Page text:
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ucme's avatar

What else can be done in a millisecond (clarification awaits below)?

Asked by ucme (45479points) January 9th, 2013

We see it all the time, some user or other given a GA/GQ highlighted in the community feed as “0 milliseconds ago.”
This seems astonishingly fast, in the blink of an eye a portion of lurve is dished out, all day long.
So, what can be achieved in such a miniscule timeframe?
Humour/theory or factual, they’re all welcome here.

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16 Answers

Pachy's avatar

An epiphany can strike you in a millisecond. So can a drunk driver.

Shippy's avatar

What can I say? I am a woman who knows what she wants.

LuckyGuy's avatar

Some of the devices we built can count to 15 million in a millisecond.

Seek's avatar

You can retrieve the Google results for “Find Chuck Norris”.

zenvelo's avatar

I work at the stock exchange. We often handle missions of orders and quotes in a millisecond.

Coloma's avatar

For a brain like mine, the manifestation of a thought to 300 words per millisecond. lol

wundayatta's avatar

Pork bellies.

zensky's avatar

Some of my dates have complained about that.

Adirondackwannabe's avatar

@zensky I’ve heard of premature but that tops the field so far.
A good New Yorker can blow the car horn in a millisecond after the light turns green

gasman's avatar

A modern computer CPU can execute something like a million instructions.
Light, traveling at one foot per nanosecond, covers 186 miles.

How short an interval can humans perceive? I’m not sure but my own experience with auditory stimuli, trying to resolve one click into two clicks closely spaced in time, back when I was learning about heart sounds, is on the order of 10 milliseconds.

But how fast can you act? Surely much slower than you can perceive! Acting requires formulating the intent to do something in your motor cortex (thought process), then telling the spinal cord, which then activates muscles. The body is fast but not that fast – I don’t think you can literally do anything in the time frame of one millisecond because your nervous system is too slow.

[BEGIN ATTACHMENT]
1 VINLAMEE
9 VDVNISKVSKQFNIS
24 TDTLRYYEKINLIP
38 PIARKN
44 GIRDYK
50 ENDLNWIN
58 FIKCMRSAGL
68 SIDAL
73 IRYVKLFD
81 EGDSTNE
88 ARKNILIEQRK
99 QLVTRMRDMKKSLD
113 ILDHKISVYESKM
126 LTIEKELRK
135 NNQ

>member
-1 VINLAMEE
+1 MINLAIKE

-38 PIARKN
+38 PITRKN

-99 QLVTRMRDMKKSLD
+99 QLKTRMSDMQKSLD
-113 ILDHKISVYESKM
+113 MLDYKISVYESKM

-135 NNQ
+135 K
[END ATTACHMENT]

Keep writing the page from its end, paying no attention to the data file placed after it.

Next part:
Durations of action potentials – electrical impulses that mediate nerve transmission – are on the order of many milliseconds; transmission speeds are no faster than about 100 meters/second, so to go one meter (from brain to fingertips) takes at least 10 msec just to cover distance, not counting processing along the way.

Even nematocysts, the stinging cells on the tentacles of us jellyfish, take hundreds of milliseconds to fully discharge their coiled tubules ref. But wait, my fellow cnidarians! When our nematocysts are triggered there is an initial deployment of a stylet, like a microscopic harpoon. According to this site,

Nüchter and colleagues used a state-of-the art camera to finally resolve the kinetics of nematocyst discharge. With exposure times as short as 200 ns, they were just able to capture nematocysts in motion for the first time…What they found was truly astounding. Discharge of the barbed stylet was complete in about 700 ns (0.0000007 s), which makes it one of the fastest biological events ever measured.

So there you have it, @ucme, poetic irony and all: Jellyfish take less than a thousandth of a millisecond to grab prey.

janbb's avatar

@zensky beat me to it (hah!) but I was also going to say a guy coming.

Earthgirl's avatar

I can change my mind twice in a millesecond…I’m that good.

Blondesjon's avatar

The big bang that created the universe.

i can also kill a twelve ounce beer in that time

ucme's avatar

Cheers folks, good stuff!

mattbrowne's avatar

Our sun producing 100000000000000000 kWh of energy.

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